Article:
Their alimentary tracts were dissected out in sterile salt solution and each se-
parate portion was isolated and smeared out, and then stained by Romanowsky's
stain. It was found that the parasites could be recovered only in the midgut,
and unchanged, up to six hours after they were ingested, but that after that
time they degenerated and disappeared. Most careful search was made in the
hind part of the fly's intestine, particularly the rectum, but I was never able
to recover a single parasite. These experim ents clearly prove that though the
fly undoubtedly often ingests parasites, they never undergo any development
in its alimentary tract, but on the contrary, they soon degenerate as shewn in
the smears when stained by Romanowsky's stain. A large number of
wild flies were next examined, more particularly those which had already
fed on the sore, but here again the parasites were never seen after six
hours; the wild flies in Cambay were almost all heavily infected with herpe-
tomonads and bacteria. The second experiment therefore proves, that in Cam-
bay the alimentary tract of the house fly is not a suitable medium for the para-
site, and that it never develops into a flagellate, but soon disintegrates and
disappears. The results of these experiments are directly opposed to those of
Row and to some recent observations made by Cardamatis and Melissidis who
believe that the house fly is the invertebrate host of the parasite of Oriental
Sore. Row, in his most recent communication regarding the method of trans-
mission of the parasite, still a theres to the house fly (species not named) as the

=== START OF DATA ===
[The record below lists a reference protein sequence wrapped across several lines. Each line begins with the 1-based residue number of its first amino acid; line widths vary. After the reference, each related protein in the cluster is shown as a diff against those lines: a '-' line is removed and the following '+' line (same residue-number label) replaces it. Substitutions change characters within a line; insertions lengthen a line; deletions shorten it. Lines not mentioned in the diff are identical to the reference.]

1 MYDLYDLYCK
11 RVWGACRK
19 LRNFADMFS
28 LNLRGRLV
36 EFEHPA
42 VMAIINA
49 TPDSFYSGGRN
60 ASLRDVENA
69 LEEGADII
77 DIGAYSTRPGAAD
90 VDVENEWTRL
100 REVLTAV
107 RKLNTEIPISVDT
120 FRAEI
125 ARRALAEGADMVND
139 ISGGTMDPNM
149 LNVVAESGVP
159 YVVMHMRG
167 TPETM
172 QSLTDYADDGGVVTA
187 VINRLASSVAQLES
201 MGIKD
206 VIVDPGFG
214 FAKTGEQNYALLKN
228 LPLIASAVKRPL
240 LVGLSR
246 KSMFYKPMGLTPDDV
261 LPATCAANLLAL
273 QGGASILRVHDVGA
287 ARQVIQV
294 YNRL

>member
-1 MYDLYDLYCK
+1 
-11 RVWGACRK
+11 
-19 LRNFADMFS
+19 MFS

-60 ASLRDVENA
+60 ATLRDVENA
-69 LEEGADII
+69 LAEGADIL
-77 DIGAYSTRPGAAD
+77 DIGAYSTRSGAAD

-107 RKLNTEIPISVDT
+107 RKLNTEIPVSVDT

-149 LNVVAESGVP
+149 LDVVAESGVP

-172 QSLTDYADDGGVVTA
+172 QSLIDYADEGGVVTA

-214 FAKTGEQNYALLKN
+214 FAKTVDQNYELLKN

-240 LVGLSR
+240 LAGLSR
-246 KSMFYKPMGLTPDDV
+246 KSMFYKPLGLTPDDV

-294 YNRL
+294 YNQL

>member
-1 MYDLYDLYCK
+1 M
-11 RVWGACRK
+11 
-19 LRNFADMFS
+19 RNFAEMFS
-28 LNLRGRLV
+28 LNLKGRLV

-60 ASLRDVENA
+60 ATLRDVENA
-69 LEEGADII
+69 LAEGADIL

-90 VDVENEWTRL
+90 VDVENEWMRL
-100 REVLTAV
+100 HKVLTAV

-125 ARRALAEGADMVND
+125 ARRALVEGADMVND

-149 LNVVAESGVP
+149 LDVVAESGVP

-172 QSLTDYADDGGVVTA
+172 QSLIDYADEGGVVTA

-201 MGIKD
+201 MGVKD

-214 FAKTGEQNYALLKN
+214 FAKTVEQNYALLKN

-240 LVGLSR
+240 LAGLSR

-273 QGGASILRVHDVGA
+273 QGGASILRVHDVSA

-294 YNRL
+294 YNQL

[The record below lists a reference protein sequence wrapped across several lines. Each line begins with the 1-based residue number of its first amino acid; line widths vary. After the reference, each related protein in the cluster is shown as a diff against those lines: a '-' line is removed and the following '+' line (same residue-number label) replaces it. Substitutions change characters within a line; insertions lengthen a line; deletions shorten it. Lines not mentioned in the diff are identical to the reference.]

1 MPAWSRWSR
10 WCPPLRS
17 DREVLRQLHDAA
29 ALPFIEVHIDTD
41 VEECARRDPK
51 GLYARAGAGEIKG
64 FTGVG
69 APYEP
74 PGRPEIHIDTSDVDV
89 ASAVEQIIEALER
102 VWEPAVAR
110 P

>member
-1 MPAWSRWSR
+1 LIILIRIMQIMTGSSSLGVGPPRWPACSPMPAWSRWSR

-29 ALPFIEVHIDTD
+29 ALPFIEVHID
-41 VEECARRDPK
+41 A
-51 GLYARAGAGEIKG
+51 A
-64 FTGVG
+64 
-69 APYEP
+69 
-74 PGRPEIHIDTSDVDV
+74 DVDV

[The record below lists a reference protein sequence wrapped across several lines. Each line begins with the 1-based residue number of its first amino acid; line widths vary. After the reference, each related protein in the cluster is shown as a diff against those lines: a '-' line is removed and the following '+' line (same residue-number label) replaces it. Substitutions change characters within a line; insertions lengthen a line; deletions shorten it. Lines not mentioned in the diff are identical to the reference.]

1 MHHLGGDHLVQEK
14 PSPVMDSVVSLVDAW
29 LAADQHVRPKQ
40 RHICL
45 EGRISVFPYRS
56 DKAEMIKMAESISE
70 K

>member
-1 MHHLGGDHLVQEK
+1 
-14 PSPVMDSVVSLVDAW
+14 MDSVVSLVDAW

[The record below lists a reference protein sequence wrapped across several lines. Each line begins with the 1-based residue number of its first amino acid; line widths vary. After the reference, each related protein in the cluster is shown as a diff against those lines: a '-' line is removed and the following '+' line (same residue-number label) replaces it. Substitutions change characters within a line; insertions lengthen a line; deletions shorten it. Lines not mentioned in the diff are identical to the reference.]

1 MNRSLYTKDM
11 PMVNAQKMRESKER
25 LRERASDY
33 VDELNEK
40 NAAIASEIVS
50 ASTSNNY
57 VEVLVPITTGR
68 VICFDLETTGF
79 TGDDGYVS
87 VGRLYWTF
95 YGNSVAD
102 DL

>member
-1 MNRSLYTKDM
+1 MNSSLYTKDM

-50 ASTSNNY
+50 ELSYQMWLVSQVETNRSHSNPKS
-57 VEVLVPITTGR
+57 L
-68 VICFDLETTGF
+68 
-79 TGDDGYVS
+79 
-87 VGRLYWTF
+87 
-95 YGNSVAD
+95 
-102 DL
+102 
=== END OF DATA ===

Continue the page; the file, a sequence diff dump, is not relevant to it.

probable transmitter; he now however admits that the parasite soon disappears
from the alimentary tract of a fly, an observation which I made more than a
year ago in Cambay. This, in my opinion, definitely proves that the fly cannot
infect another person by its excreta. He now pins his faith to the transmission
of the parasite up to three hours after it has been ingested, and suggests that a
fly so infected is capable of passing out living parasites, and that these may be
deposited on a cut or abrasion or scratched in to the skin. He believes his view
is proved by the fact that he has succeeded in infecting a monkey with the con-
tents of the midgut of a fly which had ingested infected material three hours
previously. I may, however, point out that this is no proof that the fly acts
as the natural carrier: Basile has carried out a very similar experiment with the
dog flea and the parasite of dog Kala Azar. Such an experiment merely indi-
cates that the parasites remain alive, after having been three hours in the
stomach of the fly, (which in this case was a clean insect) and is analogous to
keeping the infected material in a test tube. In order that the transmission
may take place, in. the manner now suggested by Row, it is necessary for the
flies to have clean alimentary tracts, whereas the wild flies in Cambay, judging
from the contents of their stomachs, live almost entirely on filth. One of the